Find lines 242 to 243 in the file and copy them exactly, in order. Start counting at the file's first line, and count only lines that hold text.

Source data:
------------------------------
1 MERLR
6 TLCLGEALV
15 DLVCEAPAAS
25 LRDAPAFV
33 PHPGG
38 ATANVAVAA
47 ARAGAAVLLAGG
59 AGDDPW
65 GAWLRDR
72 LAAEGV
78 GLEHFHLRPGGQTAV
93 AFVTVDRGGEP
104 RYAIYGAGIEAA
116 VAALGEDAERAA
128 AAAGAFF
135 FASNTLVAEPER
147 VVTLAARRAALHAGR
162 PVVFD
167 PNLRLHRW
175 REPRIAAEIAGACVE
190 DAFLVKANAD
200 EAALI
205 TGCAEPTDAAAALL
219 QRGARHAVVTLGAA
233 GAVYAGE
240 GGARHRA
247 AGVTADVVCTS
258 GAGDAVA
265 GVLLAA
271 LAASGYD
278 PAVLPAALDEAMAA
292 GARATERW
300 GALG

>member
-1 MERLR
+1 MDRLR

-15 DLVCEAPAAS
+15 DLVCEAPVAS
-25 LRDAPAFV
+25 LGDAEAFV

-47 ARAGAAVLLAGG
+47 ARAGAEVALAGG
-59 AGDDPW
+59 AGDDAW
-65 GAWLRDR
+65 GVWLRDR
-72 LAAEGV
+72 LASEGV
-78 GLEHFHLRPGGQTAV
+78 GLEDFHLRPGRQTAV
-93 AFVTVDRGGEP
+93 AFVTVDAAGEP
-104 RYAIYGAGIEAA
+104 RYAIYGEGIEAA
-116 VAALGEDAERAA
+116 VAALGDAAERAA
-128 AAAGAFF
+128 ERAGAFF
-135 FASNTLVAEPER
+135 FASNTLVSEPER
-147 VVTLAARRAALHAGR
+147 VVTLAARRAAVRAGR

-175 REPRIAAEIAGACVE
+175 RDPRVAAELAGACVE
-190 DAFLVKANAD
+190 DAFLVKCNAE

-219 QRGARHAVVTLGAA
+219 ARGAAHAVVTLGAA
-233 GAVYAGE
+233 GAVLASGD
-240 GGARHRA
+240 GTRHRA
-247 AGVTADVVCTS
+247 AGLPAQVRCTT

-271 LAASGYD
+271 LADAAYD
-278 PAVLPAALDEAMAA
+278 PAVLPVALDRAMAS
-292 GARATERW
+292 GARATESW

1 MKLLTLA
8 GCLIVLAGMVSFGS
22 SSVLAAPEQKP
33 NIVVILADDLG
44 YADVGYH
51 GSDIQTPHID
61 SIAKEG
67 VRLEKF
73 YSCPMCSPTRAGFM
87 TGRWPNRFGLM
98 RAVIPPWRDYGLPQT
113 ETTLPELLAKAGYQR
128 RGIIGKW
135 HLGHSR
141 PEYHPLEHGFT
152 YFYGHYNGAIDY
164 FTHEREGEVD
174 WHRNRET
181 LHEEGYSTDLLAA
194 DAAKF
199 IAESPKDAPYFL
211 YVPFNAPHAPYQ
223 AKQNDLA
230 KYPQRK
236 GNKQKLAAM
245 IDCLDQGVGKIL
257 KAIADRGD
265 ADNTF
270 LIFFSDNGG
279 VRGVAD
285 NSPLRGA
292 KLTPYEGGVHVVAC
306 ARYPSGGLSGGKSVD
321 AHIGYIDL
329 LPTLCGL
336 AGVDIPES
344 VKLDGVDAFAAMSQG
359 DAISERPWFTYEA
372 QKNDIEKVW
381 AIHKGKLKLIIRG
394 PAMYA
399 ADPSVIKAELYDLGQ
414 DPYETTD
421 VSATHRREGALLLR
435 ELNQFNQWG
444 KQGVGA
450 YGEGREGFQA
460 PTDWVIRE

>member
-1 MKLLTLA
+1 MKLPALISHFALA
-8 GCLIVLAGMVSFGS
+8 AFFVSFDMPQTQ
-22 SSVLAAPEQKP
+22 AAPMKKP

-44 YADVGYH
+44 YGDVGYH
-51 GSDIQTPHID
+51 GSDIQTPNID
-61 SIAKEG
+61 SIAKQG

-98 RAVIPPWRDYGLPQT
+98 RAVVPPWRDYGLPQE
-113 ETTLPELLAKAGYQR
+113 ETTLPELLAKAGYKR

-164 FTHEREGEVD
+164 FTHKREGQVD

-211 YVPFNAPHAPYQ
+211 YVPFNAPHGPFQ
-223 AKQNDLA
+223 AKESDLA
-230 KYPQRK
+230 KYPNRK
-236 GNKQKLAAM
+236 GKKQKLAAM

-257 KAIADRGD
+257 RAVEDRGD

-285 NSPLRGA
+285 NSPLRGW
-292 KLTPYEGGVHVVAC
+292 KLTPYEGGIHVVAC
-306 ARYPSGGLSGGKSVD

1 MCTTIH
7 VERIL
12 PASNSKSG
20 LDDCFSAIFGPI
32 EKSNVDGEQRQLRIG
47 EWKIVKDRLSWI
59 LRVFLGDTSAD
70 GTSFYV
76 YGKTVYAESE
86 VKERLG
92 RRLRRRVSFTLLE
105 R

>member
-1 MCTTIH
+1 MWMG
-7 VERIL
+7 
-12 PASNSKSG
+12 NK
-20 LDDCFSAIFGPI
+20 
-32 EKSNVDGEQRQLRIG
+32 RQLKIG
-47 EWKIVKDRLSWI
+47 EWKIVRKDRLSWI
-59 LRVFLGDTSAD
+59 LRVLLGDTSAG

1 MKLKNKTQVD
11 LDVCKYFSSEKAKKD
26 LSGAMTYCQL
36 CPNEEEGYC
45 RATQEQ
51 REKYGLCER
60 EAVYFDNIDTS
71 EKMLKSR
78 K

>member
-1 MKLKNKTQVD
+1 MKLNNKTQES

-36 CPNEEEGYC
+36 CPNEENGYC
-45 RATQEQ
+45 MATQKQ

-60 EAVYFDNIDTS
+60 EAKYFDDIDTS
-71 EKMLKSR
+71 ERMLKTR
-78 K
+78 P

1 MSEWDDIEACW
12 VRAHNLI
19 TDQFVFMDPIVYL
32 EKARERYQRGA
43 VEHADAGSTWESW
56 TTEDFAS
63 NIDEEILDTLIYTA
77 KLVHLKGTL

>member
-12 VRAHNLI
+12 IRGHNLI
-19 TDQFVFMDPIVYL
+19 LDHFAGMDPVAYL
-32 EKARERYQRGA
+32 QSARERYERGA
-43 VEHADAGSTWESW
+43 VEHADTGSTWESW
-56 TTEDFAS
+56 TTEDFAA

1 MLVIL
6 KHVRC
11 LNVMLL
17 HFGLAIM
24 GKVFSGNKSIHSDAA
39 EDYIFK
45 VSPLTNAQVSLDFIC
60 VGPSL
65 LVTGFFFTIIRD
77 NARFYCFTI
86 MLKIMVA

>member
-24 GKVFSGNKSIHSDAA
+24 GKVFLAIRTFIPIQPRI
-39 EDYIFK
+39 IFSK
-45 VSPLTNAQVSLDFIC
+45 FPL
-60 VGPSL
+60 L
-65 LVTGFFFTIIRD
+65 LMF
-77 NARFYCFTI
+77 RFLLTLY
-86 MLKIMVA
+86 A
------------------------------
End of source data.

>member
-24 GKVFSGNKSIHSDAA